Consumer detriment: Counting the cost of consumer problems
Every year, millions of UK consumers suffer from some form of consumer detriment, be it a delayed delivery, substandard service or the purchase of a faulty item. Such experiences are a familiar feature of everyday lives, but quantifying the scale and impact of these experiences for UK consumers in a systematic way is a complex task.
This research project takes account of the monetary and time costs of consumer detriment, as well as compensation, to arrive at a considered estimate of total net cost for the UK population. This valuation incorporates three core elements. Firstly, it calculates the direct monetary costs borne by consumers who experience problems. These might be cash outlays caused by the problem itself (for example, when a broken toy is simply written off or when a poorly fitted boiler causes knock-on problems that have further costs) as well as any resulting loss of earnings. Secondly, it calculates the value of any leisure time given up by the consumer in experiencing or attempting to resolve the issue, so-called ‘time costs’, which might include things like time wasted on a delayed train, or time spent in a phone queue to get through to customer services. Thirdly, it calculates any compensation payments awarded in light of any claims made by the consumer, and subtracts these from the monetary and time costs described above. This approach seeks to present a comprehensive picture of UK consumer detriment, both larger and smaller problems.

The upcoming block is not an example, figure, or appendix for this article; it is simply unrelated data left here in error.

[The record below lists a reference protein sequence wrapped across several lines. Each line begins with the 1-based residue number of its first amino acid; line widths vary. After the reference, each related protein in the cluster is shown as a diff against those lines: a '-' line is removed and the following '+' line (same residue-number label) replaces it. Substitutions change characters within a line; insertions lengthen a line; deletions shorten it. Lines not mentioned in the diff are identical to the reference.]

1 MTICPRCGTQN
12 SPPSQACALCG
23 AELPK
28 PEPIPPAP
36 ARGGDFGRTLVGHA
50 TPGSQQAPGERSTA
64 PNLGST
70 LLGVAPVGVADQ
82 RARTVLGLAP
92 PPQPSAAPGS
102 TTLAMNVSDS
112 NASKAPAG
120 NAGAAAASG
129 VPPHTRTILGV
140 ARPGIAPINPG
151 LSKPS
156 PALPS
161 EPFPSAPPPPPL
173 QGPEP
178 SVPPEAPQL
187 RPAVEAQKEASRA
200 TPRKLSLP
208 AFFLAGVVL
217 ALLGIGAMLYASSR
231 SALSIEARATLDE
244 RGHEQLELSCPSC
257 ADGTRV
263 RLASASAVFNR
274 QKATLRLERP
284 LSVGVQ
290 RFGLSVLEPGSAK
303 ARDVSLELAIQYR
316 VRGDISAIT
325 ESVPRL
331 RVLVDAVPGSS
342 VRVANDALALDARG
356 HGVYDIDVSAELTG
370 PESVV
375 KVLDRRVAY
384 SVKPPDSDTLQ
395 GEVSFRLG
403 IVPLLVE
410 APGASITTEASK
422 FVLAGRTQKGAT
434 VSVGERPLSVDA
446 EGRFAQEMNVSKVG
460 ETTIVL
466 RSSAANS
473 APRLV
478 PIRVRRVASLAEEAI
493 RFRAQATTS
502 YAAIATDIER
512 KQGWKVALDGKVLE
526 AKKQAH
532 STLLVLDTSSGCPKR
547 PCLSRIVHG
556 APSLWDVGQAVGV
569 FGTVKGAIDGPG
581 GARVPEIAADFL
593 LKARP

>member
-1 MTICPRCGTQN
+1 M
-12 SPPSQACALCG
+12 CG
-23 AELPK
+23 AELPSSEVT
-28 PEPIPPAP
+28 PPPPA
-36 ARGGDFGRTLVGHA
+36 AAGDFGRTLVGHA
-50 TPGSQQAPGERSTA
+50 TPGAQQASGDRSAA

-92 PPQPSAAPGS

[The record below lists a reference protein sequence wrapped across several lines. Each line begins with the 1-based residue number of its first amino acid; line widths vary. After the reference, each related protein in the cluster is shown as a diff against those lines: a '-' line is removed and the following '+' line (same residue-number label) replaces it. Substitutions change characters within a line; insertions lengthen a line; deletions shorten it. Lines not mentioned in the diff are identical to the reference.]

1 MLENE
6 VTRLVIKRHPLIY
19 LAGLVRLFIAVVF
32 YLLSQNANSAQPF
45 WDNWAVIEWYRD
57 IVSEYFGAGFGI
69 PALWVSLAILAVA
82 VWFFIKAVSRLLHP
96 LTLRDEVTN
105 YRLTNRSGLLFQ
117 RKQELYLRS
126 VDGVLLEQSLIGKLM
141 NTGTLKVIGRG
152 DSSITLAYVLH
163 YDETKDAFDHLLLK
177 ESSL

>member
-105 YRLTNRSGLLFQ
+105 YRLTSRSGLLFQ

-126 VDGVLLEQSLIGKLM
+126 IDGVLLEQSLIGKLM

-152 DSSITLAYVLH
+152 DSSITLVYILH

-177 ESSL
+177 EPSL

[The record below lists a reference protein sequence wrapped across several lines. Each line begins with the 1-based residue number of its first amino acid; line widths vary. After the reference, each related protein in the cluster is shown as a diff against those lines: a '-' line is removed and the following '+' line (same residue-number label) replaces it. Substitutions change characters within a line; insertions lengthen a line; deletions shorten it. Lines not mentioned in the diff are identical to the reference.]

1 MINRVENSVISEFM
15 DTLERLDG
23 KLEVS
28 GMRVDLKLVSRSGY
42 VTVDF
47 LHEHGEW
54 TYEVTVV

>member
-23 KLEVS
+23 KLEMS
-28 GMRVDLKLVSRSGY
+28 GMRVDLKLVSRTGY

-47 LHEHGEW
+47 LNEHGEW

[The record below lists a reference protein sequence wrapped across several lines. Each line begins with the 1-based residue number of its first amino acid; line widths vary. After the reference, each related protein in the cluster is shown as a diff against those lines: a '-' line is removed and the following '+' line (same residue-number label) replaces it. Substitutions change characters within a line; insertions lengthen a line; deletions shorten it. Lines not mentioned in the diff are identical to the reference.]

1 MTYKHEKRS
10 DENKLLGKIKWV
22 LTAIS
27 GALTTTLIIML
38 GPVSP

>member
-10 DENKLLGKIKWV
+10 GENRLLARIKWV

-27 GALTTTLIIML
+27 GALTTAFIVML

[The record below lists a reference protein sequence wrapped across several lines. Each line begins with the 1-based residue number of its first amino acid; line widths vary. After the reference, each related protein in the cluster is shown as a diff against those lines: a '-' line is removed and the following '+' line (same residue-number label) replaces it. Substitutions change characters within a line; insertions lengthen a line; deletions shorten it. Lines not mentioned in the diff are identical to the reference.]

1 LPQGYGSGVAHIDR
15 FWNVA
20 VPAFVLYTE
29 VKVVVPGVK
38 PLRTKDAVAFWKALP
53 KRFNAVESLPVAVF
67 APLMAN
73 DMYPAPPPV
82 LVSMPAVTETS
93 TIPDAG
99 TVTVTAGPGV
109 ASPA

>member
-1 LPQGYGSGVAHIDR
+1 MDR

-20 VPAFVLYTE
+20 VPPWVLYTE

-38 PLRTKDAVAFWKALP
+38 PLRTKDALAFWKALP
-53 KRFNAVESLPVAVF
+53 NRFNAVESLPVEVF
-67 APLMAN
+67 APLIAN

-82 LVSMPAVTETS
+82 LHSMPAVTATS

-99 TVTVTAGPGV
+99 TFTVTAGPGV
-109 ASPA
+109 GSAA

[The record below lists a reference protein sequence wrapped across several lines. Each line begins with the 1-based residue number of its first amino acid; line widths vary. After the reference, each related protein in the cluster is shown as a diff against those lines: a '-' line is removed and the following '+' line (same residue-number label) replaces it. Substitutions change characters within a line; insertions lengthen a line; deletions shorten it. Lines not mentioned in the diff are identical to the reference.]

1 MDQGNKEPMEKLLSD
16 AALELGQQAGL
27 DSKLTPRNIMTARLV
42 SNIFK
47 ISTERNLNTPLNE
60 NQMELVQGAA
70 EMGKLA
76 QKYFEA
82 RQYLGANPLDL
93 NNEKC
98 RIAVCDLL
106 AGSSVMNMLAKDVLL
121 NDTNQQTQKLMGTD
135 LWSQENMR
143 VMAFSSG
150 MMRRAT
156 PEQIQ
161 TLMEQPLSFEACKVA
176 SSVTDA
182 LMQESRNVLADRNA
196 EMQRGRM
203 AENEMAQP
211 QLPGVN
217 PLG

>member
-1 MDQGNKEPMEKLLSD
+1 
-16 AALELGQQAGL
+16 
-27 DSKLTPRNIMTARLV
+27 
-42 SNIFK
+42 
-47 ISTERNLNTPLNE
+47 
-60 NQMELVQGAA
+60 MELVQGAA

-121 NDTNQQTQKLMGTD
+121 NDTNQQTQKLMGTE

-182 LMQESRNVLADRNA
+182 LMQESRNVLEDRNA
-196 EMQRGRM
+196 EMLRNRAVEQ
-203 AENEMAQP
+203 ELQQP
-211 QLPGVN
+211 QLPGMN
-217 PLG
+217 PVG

Oxford Economics Research Team
Our economic impact and thought leadership teams produce original, evidence-based research made accessible to decision-makers and opinion leaders. Principals for this project included: